|Politicizing Lawsuits for Electoral Gain|
By Ashton Ellis
Wednesday, January 11 2012
Question: When is a lawsuit also a campaign tool?
Answer: Whenever losing enrages a voting bloc and winning rewards them at the ballot box.
On Monday, the Obama Administration participated in oral arguments before the Supreme Court in Perry v. Perez, a lawsuit over a Texas redistricting map that has been litigated and appealed but never held to be illegal in any way.
When the 2010 Census revealed that Texas had gained enough new population to justify four new seats in the U.S. House of Representatives, the state legislature, controlled by the GOP, drew a map that made all four additions likely to vote Republican. Before the map could go into effect, Texas had to submit its plan either to the U.S. Department of Justice or to a panel of three federal judges in Washington, D.C., to get it pre-cleared to comply with the Voting Rights Act of 1965.
Texas opted for the trial before the three-judge panel, no doubt because the state was probably skeptical it could get a fair hearing from Eric Holder’s biased Justice Department. Holder’s tenure justifies the move.
Since being sworn in as the nation’s top law enforcement officer, Holder has repeatedly undermined state sovereignty and the rule of law. He refused to enforce federal laws policing illegal immigration, prompting Arizona to do it for him. Instead of thanks, Holder’s response was to sue Arizona for doing his job. The Supreme Court has accepted the case for a hearing, and looks poised to schedule it sometime in April.
The Court will also be considering a fast-track appeal from Holder’s decision to deny South Carolina’s new Voter ID law. The Justice Department’s reasoning rests on a specious claim that requiring a person to produce a photo ID before voting disproportionately affects minorities. Yet the evidence DOJ cites is a disparity of 1.6 percent between whites and blacks, meaning that 1.6 percent of blacks are more likely than whites not to have a photo ID. South Carolina is trying to prevent voter fraud, and offers free government ID’s to any citizen who can’t afford one. But Holder and Obama don’t value clarity; they like results. And the easiest way to get the results they like is to remove barriers for unregistered voters to decide an election.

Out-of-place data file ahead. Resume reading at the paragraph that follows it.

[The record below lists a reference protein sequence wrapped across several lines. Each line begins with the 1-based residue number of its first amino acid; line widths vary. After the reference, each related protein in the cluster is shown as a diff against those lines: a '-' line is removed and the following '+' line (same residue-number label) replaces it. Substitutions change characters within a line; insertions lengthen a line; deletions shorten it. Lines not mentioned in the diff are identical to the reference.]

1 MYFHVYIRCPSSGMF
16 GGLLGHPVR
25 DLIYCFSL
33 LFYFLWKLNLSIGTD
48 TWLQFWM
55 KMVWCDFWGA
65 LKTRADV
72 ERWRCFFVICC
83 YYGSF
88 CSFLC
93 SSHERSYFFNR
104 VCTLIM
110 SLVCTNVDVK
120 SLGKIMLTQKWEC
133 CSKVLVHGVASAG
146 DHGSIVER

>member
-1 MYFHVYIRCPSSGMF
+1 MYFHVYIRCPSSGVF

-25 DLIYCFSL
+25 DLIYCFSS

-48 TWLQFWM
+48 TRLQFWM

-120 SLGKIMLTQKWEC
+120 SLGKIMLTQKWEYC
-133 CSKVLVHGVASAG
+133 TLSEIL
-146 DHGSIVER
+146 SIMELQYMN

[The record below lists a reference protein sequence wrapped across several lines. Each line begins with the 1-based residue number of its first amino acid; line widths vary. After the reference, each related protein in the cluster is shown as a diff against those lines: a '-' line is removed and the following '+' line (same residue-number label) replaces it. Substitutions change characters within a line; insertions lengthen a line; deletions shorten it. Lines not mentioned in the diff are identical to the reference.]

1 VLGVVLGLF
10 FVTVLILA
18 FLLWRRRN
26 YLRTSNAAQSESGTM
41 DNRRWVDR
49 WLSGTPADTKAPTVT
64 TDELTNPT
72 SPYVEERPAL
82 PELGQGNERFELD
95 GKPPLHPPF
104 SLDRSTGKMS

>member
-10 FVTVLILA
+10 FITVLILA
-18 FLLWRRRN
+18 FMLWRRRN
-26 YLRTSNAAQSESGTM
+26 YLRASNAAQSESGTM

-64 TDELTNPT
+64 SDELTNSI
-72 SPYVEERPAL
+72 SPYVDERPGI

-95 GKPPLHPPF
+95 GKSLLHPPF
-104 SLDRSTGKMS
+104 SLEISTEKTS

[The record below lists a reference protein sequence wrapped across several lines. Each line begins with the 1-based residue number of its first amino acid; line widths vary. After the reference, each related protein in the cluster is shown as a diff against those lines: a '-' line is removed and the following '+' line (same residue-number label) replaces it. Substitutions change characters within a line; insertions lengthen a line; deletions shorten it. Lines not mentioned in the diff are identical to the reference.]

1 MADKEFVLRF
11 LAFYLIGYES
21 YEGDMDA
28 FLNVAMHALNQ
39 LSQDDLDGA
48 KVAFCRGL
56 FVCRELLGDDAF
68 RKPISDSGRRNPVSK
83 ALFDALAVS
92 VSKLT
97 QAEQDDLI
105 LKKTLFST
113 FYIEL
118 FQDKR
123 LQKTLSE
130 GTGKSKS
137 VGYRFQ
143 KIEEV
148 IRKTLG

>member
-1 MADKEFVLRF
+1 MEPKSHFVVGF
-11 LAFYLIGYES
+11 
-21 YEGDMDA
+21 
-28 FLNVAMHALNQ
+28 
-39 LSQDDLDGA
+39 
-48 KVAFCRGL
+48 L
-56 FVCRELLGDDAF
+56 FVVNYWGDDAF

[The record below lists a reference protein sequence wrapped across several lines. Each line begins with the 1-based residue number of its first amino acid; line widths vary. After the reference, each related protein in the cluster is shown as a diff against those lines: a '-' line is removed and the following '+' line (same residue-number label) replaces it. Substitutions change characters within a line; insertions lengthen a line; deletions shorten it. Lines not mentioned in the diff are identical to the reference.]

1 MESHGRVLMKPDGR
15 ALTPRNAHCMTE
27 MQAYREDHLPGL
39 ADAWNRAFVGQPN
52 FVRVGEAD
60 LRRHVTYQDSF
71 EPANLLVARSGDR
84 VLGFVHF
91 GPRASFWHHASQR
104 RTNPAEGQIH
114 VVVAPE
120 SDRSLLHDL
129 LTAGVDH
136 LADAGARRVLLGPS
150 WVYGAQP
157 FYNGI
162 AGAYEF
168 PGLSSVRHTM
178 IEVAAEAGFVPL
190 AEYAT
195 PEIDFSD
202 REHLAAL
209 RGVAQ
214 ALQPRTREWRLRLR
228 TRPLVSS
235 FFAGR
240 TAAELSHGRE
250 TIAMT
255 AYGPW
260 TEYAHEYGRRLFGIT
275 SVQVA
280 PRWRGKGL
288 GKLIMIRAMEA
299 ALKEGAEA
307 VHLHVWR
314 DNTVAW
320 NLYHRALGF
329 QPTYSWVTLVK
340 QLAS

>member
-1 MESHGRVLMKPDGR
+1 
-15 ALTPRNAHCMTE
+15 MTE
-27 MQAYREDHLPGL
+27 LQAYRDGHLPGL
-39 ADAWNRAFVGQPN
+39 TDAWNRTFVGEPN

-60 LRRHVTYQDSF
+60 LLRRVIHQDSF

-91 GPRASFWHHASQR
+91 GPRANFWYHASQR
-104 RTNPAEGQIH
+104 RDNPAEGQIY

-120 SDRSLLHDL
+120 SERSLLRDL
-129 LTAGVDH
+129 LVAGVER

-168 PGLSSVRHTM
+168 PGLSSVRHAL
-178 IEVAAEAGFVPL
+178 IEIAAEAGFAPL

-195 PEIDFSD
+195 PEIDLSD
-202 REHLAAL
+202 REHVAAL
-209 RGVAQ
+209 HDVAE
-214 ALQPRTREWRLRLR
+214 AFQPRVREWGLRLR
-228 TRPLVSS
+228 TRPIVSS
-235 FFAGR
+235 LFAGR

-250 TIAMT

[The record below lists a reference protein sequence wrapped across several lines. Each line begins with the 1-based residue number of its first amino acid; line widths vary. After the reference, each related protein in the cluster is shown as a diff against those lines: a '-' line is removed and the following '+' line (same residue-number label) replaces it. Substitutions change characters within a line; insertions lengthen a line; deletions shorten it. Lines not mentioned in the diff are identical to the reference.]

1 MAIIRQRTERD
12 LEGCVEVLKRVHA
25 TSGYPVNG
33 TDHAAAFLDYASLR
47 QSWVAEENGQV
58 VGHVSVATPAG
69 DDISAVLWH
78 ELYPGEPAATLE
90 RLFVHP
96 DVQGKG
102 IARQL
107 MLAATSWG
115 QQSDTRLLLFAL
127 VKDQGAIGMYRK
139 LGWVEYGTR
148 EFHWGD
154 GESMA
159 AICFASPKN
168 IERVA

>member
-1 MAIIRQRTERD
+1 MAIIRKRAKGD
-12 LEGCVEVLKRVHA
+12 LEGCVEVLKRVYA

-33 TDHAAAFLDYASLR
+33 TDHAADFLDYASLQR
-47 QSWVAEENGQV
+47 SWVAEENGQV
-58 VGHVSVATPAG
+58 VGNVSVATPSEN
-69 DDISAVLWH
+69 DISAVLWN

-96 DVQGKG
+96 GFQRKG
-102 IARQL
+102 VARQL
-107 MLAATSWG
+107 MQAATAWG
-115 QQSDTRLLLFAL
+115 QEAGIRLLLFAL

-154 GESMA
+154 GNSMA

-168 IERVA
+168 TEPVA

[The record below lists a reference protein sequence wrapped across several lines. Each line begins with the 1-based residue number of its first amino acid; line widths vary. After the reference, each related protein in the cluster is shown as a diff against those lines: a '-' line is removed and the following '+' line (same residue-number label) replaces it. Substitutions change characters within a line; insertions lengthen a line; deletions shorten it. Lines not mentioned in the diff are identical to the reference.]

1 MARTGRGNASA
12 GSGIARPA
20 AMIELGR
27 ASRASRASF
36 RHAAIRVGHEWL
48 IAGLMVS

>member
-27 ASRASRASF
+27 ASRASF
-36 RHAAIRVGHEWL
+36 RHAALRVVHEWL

In the Arizona case, Holder and Obama are using the state’s law as a wedge between rule-of-law conservatives and America’s growing Latino population. With South Carolina’s Voter ID law and similar measures in other states, the administration is casting a policy to ensure electoral integrity as a modern day equivalent to Jim Crow-style disenfranchisement.
No wonder Texas opted to bypass Holder and take its chances with a three-judge panel.
But radical Latino rights groups didn’t want to wait for the preclearance process to unfold, so they sued in a San Antonio federal court where two of three judges threw out the legislature’s map and created a new one, mandating Texas use the judge-made map in the 2012 election. The key problem was that the judges found no violation of law in the legislature’s map! Nevertheless, they did award all four new seats to the Democrats. Glad to see the judges got politics out of redistricting.
With Texas fighting on two fronts – in D.C. to prove the legislature’s map isn’t discriminatory, and in San Antonio to prove the judges don’t have authority to rewrite the law – Eric Holder’s Justice Department parachuted in to take the side of the challengers. The reason is simple: All four judge-created districts are stacked with a majority of minority communities. Holder wants to show minority voters, especially Latinos, that the Obama Administration supports judicial activism and race-based districts.
If Holder loses, Obama can argue he needs another term to nominate more race-conscious Supreme Court justices. But if the liberal rewrite of Texas’ congressional district prevails, Democrats just netted four new seats in the House of Representatives out of thin air.
Not a slight trick to pull for two radical lawyers pretending to be ethical statesmen.
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